• So you think the best measure of intelligence is correct spelling? Amazingly naive. I suggest you check out Wikipedia and see how intelligence tests are constructed. Spelling is a measure of achievement not intelligence.

      • I don’t think that at all. I do assume there is some correlation between intelligence and correct use of language in groups of people. Just as there is some correlation between intelligence and achievement. The USA Today hacks know that people know this, and are implying that Democrats are smarter by presenting evidence (however flawed) that Democrats use language more correctly. Jack has pointed out several reasons why this is a bad line of reasoning, including the flawed method of data collection. I just added a couple more reasons why, even assuming that their data is useful and reflects the relative intelligence of the Facebook posters, it still probably doesn’t lead to the conclusion they want it to.

      • On further review, I think my offending sentence was “People of middling intelligence can write and spell well.” My bad. I meant generally speaking, in the context of large groups. All sociology deals in generalizations. I didn’t mean that individuals can be judged that way. That was confusing, sorry.

        • That’s not a bad theory Isaac. There is some support for that. Anecdotally, I had to quit watching This Week with David Brinkley when they brought on George Stephanopoulos. George Will and George S were supposed to be equals, I suppose, but it was like following Mozart with Milli Vanilli. I’m not sure they can come up with a counterpart to George Will. Limbaugh has ruled the air waves for years with virtually no left opposition (and whatever you think of his theatrics, anyone who invents an industry, and then dominates it for decades, is intelligent).

          Further support for your theory may be that uber-smart conservatives are not using Facebook.

  5. Since I just can’t seem to get sleepy…here are some more possible conclusions different from the one USA Today wants you to draw…

    -Democrats are more experienced at online banter, because they spend less time doing productive things.
    -All but the least intelligent Republicans aren’t sheeplike enough to follow a politician’s Facebook page.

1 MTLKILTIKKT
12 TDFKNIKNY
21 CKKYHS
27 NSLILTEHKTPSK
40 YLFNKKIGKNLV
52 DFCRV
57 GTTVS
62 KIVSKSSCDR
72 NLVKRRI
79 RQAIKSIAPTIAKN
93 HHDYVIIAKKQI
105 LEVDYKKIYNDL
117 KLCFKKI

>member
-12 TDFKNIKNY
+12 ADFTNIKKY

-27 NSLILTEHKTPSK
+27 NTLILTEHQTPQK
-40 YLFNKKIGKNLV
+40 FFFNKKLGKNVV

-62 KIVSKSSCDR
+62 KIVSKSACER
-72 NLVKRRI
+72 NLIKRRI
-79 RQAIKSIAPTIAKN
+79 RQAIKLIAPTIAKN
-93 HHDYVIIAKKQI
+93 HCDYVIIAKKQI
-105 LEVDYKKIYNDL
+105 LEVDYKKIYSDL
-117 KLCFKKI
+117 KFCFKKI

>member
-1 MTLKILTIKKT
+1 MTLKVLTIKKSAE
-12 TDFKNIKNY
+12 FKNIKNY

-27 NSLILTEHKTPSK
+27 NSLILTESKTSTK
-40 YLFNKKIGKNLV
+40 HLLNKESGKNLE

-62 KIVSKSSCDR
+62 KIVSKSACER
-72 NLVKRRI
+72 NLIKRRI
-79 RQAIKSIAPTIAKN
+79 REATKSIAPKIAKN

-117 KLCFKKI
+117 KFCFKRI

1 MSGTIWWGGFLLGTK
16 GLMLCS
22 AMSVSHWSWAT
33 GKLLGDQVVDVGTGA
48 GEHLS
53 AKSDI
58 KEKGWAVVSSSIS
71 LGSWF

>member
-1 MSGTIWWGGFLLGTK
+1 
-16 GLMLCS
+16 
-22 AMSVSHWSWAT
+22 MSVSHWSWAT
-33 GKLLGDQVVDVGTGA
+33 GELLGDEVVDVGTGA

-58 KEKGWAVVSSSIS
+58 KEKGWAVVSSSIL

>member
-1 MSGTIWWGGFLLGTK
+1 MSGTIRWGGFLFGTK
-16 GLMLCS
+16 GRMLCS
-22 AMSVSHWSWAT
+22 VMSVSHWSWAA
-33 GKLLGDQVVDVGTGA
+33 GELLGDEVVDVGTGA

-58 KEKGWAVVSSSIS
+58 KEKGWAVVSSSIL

-Republicans for whom English is a second language are more active in politics than Democrats for whom English is a second language.
    -Smart Democrats use more social media than smart Republicans, because Democrats, of all linguistic skill levels, are more egotistical and derive more self-worth from having a wide online audience.
    -Democratic candidates are better at mobilizing slacktivists.
    -Democrats are more likely to hire online reputation management companies and create sock-puppet accounts.
    -Democratic social-media managers are more likely to hide or delete unflattering posts by their own allies, while Republicans prefer to value freedom of expression.
    -All the smart Republicans are waiting until the herd thins on their side to even start caring.

        • Amusingly enough, a good rule of thumb is this:

          When Leftwingers start beating the drum about some evil the Right-wing is supposedly pushing, there’s a solid chance the Left IS actually engaging in it. I didn’t realize it until recently, but Hillary screaming about a “vast Right wing conspiracy” was all diversion in the 90s as the final ties were being solidified between Big Education-Big Government-Big Media-Big Business-Big Legal etc… you know…an actual Vast Leftwing Conspiracy.

          When the Left cries about evil Republicans wanting government and business to be in bed with each other, actual research will show that large corporations and big business is by an large in bed with the Democrats.

          The Left accuses the Right of perpetuating racism and seeking de jure segregation all while the policies pushed by the Left have INCREASED racism and a de facto segregation.

          It’s all very Orwellian.